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Talking offence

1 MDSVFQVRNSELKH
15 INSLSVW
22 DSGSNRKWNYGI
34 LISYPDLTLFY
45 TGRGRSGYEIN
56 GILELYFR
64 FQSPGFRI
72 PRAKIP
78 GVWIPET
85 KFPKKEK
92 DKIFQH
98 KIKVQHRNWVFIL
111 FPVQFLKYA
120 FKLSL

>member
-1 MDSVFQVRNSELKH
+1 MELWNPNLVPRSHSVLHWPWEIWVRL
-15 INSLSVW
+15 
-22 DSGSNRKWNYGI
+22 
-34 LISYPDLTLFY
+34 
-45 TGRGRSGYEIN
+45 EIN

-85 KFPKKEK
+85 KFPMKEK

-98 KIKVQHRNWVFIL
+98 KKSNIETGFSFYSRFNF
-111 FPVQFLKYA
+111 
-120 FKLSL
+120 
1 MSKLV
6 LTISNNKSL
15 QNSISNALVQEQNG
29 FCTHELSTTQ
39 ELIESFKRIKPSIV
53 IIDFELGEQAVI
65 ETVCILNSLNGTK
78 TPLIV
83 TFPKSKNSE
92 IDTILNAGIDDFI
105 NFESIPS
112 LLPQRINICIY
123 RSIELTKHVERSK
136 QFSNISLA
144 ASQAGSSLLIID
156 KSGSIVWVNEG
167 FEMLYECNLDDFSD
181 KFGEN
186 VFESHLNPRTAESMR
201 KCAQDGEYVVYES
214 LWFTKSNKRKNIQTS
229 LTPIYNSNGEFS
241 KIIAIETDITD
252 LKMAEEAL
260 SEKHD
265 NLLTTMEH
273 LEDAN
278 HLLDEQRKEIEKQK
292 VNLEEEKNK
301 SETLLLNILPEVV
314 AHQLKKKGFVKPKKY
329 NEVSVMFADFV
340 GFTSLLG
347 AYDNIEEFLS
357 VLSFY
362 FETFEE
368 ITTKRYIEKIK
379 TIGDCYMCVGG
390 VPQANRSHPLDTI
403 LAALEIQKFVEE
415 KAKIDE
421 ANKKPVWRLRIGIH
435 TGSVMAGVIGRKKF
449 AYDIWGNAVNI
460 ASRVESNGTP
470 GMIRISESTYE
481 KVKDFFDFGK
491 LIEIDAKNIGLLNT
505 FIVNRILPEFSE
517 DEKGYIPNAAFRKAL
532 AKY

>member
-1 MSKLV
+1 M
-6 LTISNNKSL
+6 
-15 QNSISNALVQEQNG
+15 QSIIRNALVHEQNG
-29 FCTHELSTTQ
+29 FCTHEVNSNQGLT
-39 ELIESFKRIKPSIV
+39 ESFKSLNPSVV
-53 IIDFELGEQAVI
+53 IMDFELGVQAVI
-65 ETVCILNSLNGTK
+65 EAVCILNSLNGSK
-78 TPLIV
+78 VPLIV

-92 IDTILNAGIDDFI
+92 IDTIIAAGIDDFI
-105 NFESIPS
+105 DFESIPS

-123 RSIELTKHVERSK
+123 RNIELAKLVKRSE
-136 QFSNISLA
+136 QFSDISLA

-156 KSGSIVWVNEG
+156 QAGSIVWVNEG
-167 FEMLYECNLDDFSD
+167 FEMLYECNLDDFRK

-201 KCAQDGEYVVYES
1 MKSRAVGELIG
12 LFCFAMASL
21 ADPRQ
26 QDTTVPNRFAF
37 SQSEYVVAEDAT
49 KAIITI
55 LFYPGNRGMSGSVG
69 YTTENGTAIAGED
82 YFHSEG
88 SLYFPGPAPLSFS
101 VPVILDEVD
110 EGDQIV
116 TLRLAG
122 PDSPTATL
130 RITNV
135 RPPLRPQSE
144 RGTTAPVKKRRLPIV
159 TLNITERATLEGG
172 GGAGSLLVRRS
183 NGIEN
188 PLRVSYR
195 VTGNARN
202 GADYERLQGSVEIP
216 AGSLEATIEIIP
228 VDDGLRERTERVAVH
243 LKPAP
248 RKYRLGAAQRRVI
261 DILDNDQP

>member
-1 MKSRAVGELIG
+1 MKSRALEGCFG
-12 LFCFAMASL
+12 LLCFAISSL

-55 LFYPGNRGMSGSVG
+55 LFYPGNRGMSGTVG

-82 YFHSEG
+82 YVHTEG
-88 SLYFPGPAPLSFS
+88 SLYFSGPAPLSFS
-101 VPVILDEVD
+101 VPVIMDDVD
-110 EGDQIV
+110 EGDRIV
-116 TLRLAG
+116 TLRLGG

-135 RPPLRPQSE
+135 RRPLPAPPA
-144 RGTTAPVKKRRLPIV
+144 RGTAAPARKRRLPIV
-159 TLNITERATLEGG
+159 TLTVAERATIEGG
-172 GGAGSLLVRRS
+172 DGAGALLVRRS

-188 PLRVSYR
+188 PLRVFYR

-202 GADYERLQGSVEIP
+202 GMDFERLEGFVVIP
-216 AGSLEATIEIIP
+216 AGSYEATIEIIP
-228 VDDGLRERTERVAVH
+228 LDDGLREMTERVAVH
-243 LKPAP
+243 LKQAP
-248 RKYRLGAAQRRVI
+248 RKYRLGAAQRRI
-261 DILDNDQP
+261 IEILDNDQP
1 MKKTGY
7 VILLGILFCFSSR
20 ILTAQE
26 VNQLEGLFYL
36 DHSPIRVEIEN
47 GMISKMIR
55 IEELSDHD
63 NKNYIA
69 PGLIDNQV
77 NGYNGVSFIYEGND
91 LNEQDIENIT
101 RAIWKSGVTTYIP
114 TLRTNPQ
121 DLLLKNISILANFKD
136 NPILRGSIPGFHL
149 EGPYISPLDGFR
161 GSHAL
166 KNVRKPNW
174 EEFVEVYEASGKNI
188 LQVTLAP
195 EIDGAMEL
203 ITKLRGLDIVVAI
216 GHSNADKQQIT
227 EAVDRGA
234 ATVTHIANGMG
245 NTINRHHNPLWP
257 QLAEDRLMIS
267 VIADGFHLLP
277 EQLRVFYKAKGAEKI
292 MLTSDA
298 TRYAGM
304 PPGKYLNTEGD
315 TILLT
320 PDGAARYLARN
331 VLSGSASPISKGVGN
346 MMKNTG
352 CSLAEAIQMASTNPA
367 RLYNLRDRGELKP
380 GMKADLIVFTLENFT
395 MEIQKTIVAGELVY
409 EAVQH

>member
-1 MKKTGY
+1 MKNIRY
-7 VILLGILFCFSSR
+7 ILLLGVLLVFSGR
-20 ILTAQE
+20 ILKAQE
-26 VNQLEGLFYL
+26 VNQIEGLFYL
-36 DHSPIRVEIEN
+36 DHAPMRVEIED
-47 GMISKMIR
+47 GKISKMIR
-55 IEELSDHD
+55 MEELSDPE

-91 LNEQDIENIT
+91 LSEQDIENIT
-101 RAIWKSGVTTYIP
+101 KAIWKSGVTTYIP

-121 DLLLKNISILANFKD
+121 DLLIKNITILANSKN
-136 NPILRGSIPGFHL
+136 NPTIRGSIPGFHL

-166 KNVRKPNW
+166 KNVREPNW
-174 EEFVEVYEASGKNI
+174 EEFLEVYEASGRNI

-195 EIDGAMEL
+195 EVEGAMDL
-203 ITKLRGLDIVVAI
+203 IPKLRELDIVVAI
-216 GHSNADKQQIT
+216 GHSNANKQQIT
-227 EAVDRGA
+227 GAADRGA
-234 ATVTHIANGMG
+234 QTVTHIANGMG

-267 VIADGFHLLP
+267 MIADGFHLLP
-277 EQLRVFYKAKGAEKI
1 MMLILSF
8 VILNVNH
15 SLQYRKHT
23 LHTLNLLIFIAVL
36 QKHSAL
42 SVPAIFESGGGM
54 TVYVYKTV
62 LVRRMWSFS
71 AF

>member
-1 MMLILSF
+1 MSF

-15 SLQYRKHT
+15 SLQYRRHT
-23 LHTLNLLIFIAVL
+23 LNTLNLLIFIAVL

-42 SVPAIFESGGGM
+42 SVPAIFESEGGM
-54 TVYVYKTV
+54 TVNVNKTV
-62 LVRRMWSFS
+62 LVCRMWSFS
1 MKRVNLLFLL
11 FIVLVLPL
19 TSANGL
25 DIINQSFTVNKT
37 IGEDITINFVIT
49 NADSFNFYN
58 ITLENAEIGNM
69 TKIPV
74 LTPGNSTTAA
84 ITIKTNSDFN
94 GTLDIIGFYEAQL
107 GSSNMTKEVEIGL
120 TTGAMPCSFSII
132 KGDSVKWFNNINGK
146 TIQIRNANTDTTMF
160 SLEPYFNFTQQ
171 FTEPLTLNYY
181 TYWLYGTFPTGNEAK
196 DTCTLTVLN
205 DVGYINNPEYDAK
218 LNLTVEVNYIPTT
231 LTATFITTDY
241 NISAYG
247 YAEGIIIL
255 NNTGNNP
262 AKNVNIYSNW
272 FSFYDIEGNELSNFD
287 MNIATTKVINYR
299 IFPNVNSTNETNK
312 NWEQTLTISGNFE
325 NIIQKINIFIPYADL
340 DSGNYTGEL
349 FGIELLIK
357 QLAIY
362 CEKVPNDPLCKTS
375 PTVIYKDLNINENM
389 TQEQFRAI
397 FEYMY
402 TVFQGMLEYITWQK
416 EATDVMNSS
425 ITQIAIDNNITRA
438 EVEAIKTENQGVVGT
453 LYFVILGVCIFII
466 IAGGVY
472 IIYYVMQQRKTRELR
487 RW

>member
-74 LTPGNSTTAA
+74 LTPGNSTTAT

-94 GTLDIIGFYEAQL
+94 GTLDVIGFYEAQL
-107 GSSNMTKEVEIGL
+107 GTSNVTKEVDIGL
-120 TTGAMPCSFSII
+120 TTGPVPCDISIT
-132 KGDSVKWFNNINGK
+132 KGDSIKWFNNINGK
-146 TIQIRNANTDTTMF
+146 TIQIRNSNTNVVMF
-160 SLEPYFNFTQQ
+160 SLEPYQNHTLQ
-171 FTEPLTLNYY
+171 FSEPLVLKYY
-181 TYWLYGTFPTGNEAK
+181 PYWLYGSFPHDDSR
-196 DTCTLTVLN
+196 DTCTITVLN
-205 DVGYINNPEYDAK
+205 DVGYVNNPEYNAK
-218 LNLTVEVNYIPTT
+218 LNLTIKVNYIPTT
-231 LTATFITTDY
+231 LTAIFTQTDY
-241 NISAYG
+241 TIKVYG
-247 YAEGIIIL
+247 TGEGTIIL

Last month the Equality and Human Rights Commission published the results of its call for evidence on the laws protecting freedom of religion or belief. The report (Religion or belief in the workplace and service delivery: Findings) runs to more than 200 pages and list cases of followers of most of the main belief systems (including atheists and humanists) who said they suffered discrimination or ridicule because of their worldview. Examples include a school dinner lady who allegedly told an eightyear- old boy he did not 'deserve' any Christmas presents because he did not believe in God and staff at a law firm being told not to hold an office 'Christmas party' because it could be seen as promoting Christianity. Almost 2,500 people responded to the call for evidence and by far the largest group were Christians. 'A prominent theme underlying all of the issues above was that Christianity had lost its place as the predominant religion in the UK relative to secular views,' the report notes. 'Whereas in the past some employers and managers thought that Christianity had been evident in workplace cultures, now they thought this was no longer the case.' The report does contain plenty of examples of discrimination by Christians, too. A humanist teacher working at a Roman Catholic school said she had been advised to wear a fake wedding ring when she was pregnant, because she was unmarried, and told not to talk to the pupils about her 'condition'. A lesbian worker also claimed evangelical Christians refused to work with her and told her she would 'burn in Hell'. Also documented is a Muslim employee who felt discriminated against when time slots for job interviews were only held during Eid and Friday prayers, while an elderly Jewish woman being treated in hospital was allegedly fed non-kosher meatballs by the staff because 'she didn't refuse'. Mark Hammond, chief executive of the EHRC said: 'What came out strongly was the widespread confusion about the law, leading to some resentment and tensions between groups and anxiety for employers who fear falling foul of what they see as complicated equality and human rights legislation.'